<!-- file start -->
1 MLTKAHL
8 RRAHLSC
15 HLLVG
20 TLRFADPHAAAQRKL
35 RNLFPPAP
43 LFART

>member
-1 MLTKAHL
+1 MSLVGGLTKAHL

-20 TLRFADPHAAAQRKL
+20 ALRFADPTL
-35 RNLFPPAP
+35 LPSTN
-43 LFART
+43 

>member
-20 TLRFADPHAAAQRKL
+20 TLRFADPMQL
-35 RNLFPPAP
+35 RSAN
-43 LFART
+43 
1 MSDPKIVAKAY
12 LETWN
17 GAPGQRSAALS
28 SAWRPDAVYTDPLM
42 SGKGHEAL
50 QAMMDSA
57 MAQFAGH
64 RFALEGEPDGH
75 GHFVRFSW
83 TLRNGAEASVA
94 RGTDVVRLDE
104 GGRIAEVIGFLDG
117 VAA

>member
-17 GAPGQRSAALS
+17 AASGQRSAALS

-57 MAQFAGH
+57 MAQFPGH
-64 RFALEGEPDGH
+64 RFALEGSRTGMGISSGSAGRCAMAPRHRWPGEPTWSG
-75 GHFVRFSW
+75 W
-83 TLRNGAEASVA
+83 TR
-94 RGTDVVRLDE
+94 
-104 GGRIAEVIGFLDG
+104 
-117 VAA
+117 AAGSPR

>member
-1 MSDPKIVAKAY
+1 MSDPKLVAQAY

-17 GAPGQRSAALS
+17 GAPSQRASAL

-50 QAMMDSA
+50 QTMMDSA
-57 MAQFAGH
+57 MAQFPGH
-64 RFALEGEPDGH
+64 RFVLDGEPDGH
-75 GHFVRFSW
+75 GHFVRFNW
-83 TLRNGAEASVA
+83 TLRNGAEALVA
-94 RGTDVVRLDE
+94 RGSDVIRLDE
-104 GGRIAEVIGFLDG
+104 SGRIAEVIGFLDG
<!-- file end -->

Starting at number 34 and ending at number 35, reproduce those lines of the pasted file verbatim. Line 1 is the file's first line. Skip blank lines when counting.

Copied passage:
104 GGRIAEVIGFLDG
117 VAA